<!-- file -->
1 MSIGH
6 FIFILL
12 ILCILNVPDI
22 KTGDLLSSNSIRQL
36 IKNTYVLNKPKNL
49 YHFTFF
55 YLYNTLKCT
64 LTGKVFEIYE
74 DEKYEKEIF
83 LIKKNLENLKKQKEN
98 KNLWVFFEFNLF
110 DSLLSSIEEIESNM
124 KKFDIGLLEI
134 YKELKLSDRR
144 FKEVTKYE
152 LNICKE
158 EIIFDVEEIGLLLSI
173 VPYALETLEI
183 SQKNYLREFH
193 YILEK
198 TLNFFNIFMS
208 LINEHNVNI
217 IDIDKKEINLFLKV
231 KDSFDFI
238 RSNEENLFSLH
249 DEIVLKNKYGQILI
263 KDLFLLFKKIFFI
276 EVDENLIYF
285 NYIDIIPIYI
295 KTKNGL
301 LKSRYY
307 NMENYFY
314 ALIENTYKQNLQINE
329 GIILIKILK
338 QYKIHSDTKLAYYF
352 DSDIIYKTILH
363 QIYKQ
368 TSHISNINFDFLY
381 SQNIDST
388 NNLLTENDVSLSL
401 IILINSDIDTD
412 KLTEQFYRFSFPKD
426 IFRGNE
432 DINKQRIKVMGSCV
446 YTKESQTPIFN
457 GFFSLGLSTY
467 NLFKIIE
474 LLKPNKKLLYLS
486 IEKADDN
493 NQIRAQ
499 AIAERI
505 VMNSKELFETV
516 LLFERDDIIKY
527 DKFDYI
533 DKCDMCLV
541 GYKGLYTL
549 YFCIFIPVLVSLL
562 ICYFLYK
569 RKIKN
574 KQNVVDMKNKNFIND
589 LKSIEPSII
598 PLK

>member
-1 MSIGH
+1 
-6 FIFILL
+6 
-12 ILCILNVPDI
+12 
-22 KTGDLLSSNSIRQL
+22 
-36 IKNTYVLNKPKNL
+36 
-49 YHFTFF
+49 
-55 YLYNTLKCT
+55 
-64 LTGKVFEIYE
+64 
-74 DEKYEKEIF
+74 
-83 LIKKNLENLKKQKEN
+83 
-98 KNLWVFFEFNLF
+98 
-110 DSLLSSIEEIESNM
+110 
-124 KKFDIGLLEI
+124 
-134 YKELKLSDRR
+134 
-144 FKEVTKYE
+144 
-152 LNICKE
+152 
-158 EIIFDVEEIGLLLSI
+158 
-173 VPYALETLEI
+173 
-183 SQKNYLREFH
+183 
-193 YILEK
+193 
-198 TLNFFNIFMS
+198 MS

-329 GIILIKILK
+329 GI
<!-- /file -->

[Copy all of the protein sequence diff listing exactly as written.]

1 MSIGH
6 FIFILL
12 ILCILNVPDI
22 KTGDLLSSNSIRQL
36 IKNTYVLNKPKNL
49 YHFTFF
55 YLYNTLKCT
64 LTGKVFEIYE
74 DEKYEKEIF
83 LIKKNLENLKKQKEN
98 KNLWVFFEFNLF
110 DSLLSSIEEIESNM
124 KKFDIGLLEI
134 YKELKLSDRR
144 FKEVTKYE
152 LNICKE
158 EIIFDVEEIGLLLSI
173 VPYALETLEI
183 SQKNYLREFH
193 YILEK
198 TLNFFNIFMS
208 LINEHNVNI
217 IDIDKKEINLFLKV
231 KDSFDFI
238 RSNEENLFSLH
249 DEIVLKNKYGQILI
263 KDLFLLFKKIFFI
276 EVDENLIYF
285 NYIDIIPIYI
295 KTKNGL
301 LKSRYY
307 NMENYFY
314 ALIENTYKQNLQINE
329 GIILIKILK
338 QYKIHSDTKLAYYF
352 DSDIIYKTILH
363 QIYKQ
368 TSHISNINFDFLY
381 SQNIDST
388 NNLLTENDVSLSL
401 IILINSDIDTD
412 KLTEQFYRFSFPKD
426 IFRGNE
432 DINKQRIKVMGSCV
446 YTKESQTPIFN
457 GFFSLGLSTY
467 NLFKIIE
474 LLKPNKKLLYLS
486 IEKADDN
493 NQIRAQ
499 AIAERI
505 VMNSKELFETV
516 LLFERDDIIKY
527 DKFDYI
533 DKCDMCLV
541 GYKGLYTL
549 YFCIFIPVLVSLL
562 ICYFLYK
569 RKIKN
574 KQNVVDMKNKNFIND
589 LKSIEPSII
598 PLK

>member
-1 MSIGH
+1 
-6 FIFILL
+6 
-12 ILCILNVPDI
+12 
-22 KTGDLLSSNSIRQL
+22 
-36 IKNTYVLNKPKNL
+36 
-49 YHFTFF
+49 
-55 YLYNTLKCT
+55 
-64 LTGKVFEIYE
+64 
-74 DEKYEKEIF
+74 
-83 LIKKNLENLKKQKEN
+83 
-98 KNLWVFFEFNLF
+98 
-110 DSLLSSIEEIESNM
+110 
-124 KKFDIGLLEI
+124 
-134 YKELKLSDRR
+134 
-144 FKEVTKYE
+144 
-152 LNICKE
+152 
-158 EIIFDVEEIGLLLSI
+158 
-173 VPYALETLEI
+173 
-183 SQKNYLREFH
+183 
-193 YILEK
+193 
-198 TLNFFNIFMS
+198 MS

-329 GIILIKILK
+329 GI